WWD’s Arthur Zaczkiewicz’ latest article spotlights the crippling debt that many in the US face as they live beyond their means. It spotlights the fact that about 80 percent of all US families, which includes minimum wage earners to those classified as upper middle class, are living paycheck-to-paycheck—meaning they don’t have enough savings to pay bills, their rent, or buy food. This data is based on a 2017 survey by CareerBuilder, and later backed up with additional, more recent data from Bankrate and the Federal Reserve.
Flourish managing partner Emmalyn Shaw shares insights about the current state of financial health that the majority of our country faces, the dire consequences they could be met with, and why Flourish is supporting companies whose innovations drive financial health and prosperity.
“We live in an era of unprecedented wealth but unequal opportunities. The majority of US households are not financially healthy, often living from paycheck-to-paycheck, and struggling to make ends meet. Forty percent of the country’s adults, if faced with an unexpected expense of $400, would either not be able to cover it or would cover it by selling something or borrowing money.”
Shaw noted that household debt is at an all-time high. “This dire scenario can make life’s common setbacks — an unforeseen car repair, a health emergency, or a job loss —lead to catastrophic financial consequences,” she explained. “And this is not a lower-income person’s problem. This picture captures the majority of our country’s middle class.”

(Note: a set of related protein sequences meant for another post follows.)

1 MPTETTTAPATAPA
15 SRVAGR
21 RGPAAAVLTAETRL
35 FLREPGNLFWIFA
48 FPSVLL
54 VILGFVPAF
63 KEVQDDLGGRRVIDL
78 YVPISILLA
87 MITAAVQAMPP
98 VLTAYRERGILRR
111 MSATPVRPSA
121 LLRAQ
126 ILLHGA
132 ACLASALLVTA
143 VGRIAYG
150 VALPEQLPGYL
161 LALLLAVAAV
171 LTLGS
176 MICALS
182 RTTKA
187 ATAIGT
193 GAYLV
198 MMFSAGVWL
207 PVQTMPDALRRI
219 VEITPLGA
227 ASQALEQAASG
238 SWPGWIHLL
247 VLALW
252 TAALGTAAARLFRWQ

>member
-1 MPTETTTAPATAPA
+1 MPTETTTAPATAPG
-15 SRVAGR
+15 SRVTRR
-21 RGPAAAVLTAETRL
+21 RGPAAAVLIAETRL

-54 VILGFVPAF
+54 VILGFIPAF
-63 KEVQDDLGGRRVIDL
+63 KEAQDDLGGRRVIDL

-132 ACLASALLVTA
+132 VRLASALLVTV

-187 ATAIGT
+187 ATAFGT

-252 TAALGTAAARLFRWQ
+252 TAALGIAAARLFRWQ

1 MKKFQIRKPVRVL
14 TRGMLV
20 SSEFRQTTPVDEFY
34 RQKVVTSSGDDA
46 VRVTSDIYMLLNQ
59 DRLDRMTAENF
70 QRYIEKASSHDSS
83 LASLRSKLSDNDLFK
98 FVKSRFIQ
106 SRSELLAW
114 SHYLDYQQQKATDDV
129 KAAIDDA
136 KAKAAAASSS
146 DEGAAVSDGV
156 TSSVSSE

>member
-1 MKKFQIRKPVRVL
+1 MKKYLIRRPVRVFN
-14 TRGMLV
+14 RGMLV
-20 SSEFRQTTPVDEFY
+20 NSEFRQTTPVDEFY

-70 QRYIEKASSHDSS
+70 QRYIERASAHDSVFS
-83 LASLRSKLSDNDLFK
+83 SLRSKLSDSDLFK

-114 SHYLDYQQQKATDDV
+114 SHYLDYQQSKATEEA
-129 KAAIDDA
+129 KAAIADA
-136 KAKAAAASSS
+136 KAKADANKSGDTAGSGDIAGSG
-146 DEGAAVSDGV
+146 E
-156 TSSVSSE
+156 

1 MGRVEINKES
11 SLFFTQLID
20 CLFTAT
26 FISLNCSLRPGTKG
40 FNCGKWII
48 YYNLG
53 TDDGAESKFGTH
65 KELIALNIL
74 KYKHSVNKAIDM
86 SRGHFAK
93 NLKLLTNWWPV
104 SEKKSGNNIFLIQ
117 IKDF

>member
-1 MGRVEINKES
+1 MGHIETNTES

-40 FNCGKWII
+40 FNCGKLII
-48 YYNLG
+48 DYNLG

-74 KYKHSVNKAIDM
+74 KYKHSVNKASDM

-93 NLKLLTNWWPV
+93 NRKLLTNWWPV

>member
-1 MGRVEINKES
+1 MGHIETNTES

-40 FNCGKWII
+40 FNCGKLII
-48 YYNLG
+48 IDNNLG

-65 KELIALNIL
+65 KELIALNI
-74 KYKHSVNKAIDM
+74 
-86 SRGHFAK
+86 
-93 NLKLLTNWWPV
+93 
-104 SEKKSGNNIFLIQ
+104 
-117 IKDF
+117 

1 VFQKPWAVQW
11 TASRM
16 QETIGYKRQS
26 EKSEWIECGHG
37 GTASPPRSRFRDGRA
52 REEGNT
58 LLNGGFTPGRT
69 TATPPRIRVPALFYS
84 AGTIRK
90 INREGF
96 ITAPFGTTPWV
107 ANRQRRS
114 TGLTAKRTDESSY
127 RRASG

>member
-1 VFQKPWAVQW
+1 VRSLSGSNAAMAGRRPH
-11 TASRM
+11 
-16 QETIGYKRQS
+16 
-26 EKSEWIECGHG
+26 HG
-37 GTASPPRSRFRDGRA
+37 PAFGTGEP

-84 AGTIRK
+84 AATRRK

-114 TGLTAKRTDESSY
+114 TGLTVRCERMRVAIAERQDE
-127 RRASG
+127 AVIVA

One notable factor is the evolving nature of work itself. Shaw described the US workforce as “undergoing a profound transformation.”
“Private sector jobs are shifting from traditional W-2 arrangements to flexible 1099 contracting, creating income volatility, and taking away employer-sponsored safety nets,” Shaw told WWD. “While the 1099 shift offers workers increased flexibility and autonomy, it also generates significant financial uncertainty and anxiety. Unpredictable work schedules and wages make it difficult for people to budget, plan for emergencies, and save for the future. Fragmented income sources and complex payroll and tax obligations often exacerbate the time and stress of managing cash flows.”
Read the full article from WWD here.